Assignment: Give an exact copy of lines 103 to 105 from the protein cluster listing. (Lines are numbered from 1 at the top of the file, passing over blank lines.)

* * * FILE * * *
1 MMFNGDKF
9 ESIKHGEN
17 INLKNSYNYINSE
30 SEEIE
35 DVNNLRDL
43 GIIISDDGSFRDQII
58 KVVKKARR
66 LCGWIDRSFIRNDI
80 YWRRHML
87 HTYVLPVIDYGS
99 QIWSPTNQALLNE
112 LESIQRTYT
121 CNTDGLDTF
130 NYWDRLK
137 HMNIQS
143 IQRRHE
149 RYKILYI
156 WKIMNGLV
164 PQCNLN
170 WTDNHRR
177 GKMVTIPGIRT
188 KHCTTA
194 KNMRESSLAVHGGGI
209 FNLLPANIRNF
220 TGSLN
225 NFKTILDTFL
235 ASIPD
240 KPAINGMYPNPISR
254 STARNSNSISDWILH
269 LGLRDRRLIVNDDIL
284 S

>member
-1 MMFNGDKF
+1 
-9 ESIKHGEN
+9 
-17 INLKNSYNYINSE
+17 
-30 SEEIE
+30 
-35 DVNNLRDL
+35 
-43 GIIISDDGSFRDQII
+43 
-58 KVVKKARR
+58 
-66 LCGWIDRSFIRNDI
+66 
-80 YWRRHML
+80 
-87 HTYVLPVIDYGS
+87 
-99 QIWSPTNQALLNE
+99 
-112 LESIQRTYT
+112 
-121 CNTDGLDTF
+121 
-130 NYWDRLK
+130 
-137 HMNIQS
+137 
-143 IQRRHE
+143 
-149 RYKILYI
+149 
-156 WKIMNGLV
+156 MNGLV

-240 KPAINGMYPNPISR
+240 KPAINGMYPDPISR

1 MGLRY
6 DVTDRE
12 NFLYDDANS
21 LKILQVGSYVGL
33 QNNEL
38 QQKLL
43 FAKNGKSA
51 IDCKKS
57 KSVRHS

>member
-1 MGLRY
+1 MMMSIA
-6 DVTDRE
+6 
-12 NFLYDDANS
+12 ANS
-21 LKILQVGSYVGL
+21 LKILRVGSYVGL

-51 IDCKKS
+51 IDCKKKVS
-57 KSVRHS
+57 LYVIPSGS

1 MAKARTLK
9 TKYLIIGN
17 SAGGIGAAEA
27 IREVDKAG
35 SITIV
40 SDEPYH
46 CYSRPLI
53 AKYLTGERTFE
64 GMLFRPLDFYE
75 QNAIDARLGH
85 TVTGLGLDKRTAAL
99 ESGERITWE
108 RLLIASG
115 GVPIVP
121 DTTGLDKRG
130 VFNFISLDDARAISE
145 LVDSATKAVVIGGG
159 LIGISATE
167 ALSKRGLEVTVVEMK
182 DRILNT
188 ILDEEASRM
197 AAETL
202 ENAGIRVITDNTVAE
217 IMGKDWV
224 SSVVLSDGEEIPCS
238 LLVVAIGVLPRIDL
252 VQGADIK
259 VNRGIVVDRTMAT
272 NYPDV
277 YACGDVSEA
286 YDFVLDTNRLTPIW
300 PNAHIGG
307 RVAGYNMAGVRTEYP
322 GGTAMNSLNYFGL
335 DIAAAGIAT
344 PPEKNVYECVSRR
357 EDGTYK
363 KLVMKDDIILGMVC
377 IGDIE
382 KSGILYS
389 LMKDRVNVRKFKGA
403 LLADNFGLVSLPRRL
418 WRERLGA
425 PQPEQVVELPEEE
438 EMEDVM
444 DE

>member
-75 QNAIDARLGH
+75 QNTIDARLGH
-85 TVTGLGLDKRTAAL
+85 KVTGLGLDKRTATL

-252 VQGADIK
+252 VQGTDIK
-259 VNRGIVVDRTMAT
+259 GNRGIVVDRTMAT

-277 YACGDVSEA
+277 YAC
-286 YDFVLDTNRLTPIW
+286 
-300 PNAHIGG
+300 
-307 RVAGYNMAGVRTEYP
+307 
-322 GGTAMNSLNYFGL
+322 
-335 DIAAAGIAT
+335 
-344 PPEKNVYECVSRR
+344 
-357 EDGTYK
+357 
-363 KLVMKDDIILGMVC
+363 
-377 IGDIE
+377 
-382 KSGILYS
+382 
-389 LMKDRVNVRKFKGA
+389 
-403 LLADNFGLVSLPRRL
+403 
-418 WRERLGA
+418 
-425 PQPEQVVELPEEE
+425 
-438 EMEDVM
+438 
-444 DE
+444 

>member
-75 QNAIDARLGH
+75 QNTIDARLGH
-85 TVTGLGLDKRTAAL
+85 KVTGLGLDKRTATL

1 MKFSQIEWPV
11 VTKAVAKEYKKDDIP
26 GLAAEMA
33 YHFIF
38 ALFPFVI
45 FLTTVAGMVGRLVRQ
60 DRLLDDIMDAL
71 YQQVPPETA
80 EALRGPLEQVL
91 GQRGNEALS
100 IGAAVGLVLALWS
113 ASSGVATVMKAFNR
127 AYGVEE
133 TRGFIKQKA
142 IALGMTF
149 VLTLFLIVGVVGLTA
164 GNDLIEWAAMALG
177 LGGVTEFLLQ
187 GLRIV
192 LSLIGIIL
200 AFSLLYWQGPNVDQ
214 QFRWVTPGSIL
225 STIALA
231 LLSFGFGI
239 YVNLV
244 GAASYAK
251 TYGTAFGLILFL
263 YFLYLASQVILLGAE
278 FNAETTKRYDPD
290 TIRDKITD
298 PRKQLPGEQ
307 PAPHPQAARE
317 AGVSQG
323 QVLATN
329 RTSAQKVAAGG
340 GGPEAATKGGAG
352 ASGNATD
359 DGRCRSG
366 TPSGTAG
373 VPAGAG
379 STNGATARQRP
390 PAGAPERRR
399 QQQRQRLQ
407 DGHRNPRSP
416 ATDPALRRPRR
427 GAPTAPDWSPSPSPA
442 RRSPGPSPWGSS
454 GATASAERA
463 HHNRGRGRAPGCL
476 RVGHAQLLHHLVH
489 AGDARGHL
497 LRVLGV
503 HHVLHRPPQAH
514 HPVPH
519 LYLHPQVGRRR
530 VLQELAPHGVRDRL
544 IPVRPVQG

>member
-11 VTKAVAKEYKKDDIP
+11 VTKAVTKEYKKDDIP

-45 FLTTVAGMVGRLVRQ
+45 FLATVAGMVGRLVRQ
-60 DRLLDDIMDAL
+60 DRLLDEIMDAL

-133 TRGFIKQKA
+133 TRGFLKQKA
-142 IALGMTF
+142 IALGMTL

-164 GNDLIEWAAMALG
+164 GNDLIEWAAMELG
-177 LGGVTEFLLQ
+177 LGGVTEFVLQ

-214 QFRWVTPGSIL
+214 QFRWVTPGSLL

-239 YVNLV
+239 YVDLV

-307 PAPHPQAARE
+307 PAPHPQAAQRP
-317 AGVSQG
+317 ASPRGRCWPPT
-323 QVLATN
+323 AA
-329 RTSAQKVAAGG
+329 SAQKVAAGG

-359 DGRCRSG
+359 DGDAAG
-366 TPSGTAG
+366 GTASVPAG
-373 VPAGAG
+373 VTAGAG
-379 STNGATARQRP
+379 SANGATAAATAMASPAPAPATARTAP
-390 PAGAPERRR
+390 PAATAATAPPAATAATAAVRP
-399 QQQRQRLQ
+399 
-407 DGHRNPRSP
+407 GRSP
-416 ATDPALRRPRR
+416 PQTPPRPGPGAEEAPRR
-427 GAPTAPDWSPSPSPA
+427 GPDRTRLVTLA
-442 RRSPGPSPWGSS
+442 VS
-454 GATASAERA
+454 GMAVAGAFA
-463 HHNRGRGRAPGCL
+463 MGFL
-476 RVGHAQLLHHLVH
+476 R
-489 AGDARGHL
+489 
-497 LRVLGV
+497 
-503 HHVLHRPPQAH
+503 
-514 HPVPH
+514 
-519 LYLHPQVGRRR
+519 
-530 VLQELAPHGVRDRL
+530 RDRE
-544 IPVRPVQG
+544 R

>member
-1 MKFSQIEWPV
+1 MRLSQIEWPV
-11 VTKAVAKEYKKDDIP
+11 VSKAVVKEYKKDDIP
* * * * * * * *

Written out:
85 TVTGLGLDKRTAAL
99 ESGERITWE
108 RLLIASG